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Final thoughts

We’ve had a fantastic time in the Philippines, with so many adventures and good times to look back on. The country is vast and beautiful above and beneath the surface and the local people we’ve met and talked to have been invariably friendly, helpful and honest. While it is certainly easier to get around than when we were last here fifteen years ago work on basic infrastructure would make a big difference to the ordinary Filipino, and there seems to be genuine anger at the self serving politicians who do little to help. While the ‘War on Drugs’ and shoot outs with rebels from the south currently affect locals, the violence, militarisation and cult of the individual are a worry for the future for locals and tourists alike.

I’ve written about the poverty, pollution, squalor and desperation in Manila elsewhere, and in Cebu city here. But in the countryside, while there is certainly poverty, people seem to have a healthier, happier and freer life and we’ve seen so many children laughing and playing with their families (it’s school holidays here), rather than sorting through garbage and living alone on the streets.

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Children playing around on the docked Bangkas, fishing and swimming. It’s a better life than the streets of Manila
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Village life in Dauin at dusk, pretty relaxed

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The Philippines has a culinary reputation for being the Glasgow of South East Asia, and it’s not hard to see why. Rather than moan, like a typical westerner, this Filipino vlogger Mikey Bustos tells it how it is (including the mystery of the fork and spoon and cold food), much better than I could.

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So now, back to Manila and a flight to Kota Kinabalu on Sunday. Borneo, here we come.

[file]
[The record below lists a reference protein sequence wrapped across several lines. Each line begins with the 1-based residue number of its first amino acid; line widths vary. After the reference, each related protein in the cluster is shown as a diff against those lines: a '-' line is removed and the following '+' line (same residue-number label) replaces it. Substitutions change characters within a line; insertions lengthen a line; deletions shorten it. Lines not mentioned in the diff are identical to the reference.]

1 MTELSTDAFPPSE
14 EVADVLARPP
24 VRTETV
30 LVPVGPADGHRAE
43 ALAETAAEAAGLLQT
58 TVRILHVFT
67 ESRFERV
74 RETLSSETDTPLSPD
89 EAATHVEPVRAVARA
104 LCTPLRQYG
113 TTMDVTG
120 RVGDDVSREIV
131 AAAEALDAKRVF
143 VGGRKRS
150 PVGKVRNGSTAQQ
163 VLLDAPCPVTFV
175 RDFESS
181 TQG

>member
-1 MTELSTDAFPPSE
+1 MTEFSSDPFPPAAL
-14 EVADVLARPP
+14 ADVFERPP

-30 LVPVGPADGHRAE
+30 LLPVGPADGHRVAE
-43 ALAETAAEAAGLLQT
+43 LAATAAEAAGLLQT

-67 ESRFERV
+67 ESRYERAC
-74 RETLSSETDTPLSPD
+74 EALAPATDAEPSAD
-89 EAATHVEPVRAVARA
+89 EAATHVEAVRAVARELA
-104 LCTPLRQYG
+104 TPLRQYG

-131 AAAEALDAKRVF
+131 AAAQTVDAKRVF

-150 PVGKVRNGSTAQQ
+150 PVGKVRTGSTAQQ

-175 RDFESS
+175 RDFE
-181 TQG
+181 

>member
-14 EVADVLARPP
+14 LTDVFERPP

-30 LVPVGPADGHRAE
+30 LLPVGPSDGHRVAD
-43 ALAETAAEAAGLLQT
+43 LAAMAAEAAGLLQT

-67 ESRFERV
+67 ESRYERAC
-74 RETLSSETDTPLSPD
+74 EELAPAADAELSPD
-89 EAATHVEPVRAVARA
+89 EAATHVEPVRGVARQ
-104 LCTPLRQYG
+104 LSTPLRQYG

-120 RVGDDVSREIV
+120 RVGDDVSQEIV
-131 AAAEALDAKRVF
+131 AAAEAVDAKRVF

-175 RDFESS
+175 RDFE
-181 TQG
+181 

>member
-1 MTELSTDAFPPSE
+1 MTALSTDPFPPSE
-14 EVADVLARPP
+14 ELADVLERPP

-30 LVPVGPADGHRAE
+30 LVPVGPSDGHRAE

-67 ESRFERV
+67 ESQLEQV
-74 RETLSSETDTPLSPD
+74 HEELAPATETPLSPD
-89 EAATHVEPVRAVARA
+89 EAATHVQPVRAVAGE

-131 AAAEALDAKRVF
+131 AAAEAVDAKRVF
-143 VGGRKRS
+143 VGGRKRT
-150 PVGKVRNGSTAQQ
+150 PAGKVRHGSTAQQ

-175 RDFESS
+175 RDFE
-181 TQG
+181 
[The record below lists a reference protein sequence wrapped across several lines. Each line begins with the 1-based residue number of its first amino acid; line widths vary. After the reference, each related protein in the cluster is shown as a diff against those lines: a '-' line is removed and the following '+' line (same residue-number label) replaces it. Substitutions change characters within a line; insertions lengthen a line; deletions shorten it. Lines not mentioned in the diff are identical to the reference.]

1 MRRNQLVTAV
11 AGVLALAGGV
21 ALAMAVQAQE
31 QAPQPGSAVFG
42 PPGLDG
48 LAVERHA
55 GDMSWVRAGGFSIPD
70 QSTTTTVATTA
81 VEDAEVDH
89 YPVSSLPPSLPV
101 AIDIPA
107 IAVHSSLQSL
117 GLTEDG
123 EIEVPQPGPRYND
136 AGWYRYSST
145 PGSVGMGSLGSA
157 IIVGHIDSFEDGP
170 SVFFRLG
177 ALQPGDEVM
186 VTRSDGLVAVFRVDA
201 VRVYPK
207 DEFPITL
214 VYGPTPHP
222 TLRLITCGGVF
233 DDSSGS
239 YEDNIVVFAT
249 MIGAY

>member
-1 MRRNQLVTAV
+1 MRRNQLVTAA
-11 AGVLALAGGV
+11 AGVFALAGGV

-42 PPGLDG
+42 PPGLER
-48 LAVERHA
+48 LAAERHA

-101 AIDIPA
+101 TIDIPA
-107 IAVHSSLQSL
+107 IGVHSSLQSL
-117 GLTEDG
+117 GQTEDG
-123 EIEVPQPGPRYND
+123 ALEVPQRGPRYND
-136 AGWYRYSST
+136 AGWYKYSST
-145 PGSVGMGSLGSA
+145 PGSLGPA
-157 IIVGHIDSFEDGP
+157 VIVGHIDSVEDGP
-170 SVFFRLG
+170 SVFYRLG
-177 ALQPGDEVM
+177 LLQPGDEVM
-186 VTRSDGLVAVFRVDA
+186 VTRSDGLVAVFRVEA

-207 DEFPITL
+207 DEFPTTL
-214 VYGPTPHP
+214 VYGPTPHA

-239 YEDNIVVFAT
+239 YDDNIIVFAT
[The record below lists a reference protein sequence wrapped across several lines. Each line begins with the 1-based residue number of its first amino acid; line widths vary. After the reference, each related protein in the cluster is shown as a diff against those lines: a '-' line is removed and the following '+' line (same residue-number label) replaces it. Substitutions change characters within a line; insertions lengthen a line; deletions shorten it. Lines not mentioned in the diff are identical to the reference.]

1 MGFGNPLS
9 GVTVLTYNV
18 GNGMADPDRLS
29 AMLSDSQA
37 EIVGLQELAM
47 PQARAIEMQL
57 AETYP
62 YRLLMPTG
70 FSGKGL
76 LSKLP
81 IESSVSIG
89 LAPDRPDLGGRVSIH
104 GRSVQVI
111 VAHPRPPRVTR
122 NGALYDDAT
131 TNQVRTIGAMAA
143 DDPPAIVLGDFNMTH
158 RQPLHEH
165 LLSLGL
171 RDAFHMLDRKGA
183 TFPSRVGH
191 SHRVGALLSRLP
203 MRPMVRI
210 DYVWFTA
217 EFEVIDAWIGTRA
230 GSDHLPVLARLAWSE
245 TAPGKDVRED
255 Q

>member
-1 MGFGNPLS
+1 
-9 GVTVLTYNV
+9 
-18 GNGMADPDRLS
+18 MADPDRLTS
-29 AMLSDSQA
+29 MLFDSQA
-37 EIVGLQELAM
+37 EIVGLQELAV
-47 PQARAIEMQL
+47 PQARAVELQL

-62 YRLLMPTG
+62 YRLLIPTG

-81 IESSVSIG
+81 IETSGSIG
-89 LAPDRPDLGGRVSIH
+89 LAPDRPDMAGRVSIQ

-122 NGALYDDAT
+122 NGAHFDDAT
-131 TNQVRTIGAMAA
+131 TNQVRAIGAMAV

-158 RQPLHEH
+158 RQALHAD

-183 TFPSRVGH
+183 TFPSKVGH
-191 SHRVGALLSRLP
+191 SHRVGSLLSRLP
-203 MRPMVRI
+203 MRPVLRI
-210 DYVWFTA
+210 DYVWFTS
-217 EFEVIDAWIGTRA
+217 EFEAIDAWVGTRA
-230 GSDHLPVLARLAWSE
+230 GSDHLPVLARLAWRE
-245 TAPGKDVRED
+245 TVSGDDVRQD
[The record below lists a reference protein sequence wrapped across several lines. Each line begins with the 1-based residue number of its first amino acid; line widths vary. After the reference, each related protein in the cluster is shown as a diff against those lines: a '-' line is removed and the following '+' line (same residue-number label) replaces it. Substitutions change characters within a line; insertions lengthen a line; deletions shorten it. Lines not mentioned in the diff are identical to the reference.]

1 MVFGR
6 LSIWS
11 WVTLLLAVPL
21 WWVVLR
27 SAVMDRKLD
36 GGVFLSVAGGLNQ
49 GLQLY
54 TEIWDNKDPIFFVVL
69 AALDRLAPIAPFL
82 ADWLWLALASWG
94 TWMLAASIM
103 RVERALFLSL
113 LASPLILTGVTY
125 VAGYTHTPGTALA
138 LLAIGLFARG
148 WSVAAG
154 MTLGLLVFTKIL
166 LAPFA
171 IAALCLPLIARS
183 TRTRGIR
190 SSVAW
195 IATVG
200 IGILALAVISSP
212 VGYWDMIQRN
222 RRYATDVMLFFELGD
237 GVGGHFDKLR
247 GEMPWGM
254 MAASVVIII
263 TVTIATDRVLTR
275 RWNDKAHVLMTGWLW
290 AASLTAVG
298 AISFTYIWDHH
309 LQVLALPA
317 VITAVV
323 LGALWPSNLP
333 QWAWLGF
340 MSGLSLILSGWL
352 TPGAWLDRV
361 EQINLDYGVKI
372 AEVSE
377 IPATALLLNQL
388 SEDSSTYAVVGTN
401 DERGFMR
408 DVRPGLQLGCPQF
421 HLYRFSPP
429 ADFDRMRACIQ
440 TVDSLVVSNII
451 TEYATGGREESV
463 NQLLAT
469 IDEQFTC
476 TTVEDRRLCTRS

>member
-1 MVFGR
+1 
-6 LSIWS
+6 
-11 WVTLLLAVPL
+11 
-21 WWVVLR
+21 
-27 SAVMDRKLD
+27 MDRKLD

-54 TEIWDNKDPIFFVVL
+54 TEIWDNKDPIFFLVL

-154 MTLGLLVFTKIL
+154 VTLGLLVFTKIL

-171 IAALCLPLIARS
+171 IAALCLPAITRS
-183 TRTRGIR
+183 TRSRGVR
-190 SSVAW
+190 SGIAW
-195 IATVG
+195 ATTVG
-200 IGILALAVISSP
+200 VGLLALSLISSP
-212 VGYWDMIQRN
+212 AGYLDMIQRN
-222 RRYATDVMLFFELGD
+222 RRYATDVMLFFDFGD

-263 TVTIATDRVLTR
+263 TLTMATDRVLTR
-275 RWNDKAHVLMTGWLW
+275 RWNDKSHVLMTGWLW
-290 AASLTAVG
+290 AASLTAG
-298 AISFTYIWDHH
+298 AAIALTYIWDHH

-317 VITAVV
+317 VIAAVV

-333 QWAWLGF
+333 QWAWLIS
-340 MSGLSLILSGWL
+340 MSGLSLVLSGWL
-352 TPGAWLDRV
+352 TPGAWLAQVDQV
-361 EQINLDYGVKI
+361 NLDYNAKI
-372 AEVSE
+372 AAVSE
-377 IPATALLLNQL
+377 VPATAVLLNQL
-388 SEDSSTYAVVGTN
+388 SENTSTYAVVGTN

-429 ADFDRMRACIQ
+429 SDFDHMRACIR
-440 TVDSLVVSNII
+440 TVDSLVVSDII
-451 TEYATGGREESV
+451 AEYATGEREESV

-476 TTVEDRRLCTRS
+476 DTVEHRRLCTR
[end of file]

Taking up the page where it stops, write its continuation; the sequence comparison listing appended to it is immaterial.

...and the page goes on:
Just room for one more Banka and sunset shot …

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2 thoughts on “The Visayas and a Philippine Farewell

  1. Dear Anne and Niall
    Today of all days it has been really uplifting to read your sunshine stories and happy traveller tales. Theyve been a welcome antidote to the horror of last night’s random and ruthless attacks in London. I came back by train to Euston at around the time things were kicking off at London Bridge and after some wonderful days with family at home it was not the return I had hoped for. It has been sunny here today but there’s a cloud over us all. It’s at times like these I turn to good friends here and away to inspire and give hope. You two always do that. Stay well, continue to share. You’ve brightened a dark day for me here. Love you lots. Annexxx

    Liked by 1 person

  2. Hi Anne, yes it has been really hard watching and catching up with the details of the attack in London. News started coming through here, but of course local news was dominated by the Manila casino attack, which left 37 dead. Turns out that was not a terrorist incident, though ISIS claimed it, but a local gambling addict. Our flight was taking off just across the road from the site of the attack.
    Horrific though it was in London (and Manchester), I can see May desperate to use this for her own gain. Things look tough in the UK right now from afar. The only bright light I see is that left wing policies are now the only viable alternative to neo liberals.
    So, we are missing friends and family, but are enjoying our adventure still. Six months have both flown by and simultaneously it seems like we’re in a different world.
    Keep in touch, you’re great at that.😃, and love to all. XXXX

    Like